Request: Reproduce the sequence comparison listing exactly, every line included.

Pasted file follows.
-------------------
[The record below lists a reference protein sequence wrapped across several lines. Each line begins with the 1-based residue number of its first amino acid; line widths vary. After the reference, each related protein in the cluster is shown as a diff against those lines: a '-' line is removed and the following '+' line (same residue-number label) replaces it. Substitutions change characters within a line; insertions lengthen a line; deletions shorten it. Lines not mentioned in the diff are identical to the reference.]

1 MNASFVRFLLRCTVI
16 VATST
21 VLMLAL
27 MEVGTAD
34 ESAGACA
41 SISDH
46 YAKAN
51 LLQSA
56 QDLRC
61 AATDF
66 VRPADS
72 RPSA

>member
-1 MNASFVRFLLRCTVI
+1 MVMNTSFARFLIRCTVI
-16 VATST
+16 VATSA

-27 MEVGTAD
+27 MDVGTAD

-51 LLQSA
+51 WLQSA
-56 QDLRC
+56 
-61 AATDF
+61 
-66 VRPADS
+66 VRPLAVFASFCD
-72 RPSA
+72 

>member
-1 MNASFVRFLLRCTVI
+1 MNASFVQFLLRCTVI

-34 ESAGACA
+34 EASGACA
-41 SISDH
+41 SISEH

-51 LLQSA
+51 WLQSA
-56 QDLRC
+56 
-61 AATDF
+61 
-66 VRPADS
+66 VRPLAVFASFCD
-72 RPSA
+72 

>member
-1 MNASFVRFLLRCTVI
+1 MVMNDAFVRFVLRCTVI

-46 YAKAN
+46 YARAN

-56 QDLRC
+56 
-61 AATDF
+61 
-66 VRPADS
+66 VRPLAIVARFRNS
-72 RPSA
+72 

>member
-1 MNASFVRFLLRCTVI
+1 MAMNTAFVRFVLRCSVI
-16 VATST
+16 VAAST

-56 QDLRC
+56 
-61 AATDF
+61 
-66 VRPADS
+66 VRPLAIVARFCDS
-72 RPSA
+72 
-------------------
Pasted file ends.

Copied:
[The record below lists a reference protein sequence wrapped across several lines. Each line begins with the 1-based residue number of its first amino acid; line widths vary. After the reference, each related protein in the cluster is shown as a diff against those lines: a '-' line is removed and the following '+' line (same residue-number label) replaces it. Substitutions change characters within a line; insertions lengthen a line; deletions shorten it. Lines not mentioned in the diff are identical to the reference.]

1 MNASFVRFLLRCTVI
16 VATST
21 VLMLAL
27 MEVGTAD
34 ESAGACA
41 SISDH
46 YAKAN
51 LLQSA
56 QDLRC
61 AATDF
66 VRPADS
72 RPSA

>member
-1 MNASFVRFLLRCTVI
+1 MVMNTSFARFLIRCTVI
-16 VATST
+16 VATSA

-27 MEVGTAD
+27 MDVGTAD

-51 LLQSA
+51 WLQSA
-56 QDLRC
+56 
-61 AATDF
+61 
-66 VRPADS
+66 VRPLAVFASFCD
-72 RPSA
+72 

>member
-1 MNASFVRFLLRCTVI
+1 MNASFVQFLLRCTVI

-34 ESAGACA
+34 EASGACA
-41 SISDH
+41 SISEH

-51 LLQSA
+51 WLQSA
-56 QDLRC
+56 
-61 AATDF
+61 
-66 VRPADS
+66 VRPLAVFASFCD
-72 RPSA
+72 

>member
-1 MNASFVRFLLRCTVI
+1 MVMNDAFVRFVLRCTVI

-46 YAKAN
+46 YARAN

-56 QDLRC
+56 
-61 AATDF
+61 
-66 VRPADS
+66 VRPLAIVARFRNS
-72 RPSA
+72 

>member
-1 MNASFVRFLLRCTVI
+1 MAMNTAFVRFVLRCSVI
-16 VATST
+16 VAAST

-56 QDLRC
+56 
-61 AATDF
+61 
-66 VRPADS
+66 VRPLAIVARFCDS
-72 RPSA
+72 